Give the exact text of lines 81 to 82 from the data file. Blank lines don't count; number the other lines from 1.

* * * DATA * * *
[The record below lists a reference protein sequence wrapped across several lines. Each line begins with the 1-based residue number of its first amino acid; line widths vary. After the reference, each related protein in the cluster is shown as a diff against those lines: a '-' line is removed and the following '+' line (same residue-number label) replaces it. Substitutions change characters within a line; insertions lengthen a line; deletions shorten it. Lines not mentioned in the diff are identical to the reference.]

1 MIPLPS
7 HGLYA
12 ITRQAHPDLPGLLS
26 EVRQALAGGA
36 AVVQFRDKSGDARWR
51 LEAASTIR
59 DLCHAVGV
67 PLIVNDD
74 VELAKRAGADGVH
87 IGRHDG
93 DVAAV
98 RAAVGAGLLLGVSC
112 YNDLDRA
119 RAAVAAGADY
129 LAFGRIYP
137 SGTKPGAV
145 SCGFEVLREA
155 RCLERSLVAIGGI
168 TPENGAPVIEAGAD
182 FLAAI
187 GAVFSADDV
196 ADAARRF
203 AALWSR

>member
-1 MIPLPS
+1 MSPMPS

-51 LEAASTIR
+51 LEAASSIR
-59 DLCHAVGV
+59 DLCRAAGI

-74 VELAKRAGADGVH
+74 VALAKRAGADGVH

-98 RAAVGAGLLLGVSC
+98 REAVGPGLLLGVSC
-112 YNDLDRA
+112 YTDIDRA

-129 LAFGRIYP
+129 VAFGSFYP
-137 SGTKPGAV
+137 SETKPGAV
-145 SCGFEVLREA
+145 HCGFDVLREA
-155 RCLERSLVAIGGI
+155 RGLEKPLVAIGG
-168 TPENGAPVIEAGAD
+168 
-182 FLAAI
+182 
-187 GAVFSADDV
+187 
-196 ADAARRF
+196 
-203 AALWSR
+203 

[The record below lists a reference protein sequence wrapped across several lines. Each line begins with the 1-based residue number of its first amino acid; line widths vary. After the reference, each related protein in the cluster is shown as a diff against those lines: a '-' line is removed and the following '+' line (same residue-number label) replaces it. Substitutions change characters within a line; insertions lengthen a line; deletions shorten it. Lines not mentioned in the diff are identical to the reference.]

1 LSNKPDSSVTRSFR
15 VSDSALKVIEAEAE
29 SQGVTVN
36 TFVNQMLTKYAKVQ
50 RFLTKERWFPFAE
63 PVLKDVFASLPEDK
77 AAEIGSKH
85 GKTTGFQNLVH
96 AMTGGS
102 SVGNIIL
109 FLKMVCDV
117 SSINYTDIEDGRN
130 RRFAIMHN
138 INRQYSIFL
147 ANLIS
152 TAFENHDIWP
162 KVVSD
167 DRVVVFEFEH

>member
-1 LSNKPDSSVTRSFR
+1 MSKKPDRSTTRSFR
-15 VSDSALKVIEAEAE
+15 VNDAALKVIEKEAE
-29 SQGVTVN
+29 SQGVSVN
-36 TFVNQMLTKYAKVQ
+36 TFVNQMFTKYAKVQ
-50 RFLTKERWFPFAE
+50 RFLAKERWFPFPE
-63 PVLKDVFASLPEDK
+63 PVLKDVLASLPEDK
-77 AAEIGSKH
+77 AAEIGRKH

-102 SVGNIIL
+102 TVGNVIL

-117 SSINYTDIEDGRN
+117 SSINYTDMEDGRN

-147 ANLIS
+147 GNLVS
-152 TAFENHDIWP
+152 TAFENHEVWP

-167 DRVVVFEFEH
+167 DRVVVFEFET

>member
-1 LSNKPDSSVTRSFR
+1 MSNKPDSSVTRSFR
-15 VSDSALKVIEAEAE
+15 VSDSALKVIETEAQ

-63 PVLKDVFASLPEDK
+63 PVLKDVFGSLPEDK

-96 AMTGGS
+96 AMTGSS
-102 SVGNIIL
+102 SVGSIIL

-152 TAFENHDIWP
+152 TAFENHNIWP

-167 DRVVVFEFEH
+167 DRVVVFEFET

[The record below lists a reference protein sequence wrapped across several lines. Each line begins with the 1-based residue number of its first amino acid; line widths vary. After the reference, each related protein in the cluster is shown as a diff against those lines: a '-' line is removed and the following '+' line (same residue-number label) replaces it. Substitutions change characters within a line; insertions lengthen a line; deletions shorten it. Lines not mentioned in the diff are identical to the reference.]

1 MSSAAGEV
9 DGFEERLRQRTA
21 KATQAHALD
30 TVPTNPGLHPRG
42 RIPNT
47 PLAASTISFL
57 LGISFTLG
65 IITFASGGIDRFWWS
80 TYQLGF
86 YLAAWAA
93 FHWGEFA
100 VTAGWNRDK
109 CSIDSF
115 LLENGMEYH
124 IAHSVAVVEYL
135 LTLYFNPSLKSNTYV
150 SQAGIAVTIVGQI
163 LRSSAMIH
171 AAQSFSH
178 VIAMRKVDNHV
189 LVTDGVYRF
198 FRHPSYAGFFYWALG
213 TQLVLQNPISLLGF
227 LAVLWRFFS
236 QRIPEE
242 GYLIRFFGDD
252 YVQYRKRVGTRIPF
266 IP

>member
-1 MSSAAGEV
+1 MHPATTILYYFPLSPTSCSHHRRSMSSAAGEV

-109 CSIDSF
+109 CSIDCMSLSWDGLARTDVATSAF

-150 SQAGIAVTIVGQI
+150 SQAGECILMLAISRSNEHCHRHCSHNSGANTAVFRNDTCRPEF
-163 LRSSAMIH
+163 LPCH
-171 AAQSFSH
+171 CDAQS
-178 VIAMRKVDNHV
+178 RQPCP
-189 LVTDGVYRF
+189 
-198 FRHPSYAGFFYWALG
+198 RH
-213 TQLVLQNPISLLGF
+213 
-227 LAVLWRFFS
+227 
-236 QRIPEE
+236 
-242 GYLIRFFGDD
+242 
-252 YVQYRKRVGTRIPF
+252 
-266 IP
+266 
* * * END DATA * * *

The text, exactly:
+29 SQGVSVN
-36 TFVNQMLTKYAKVQ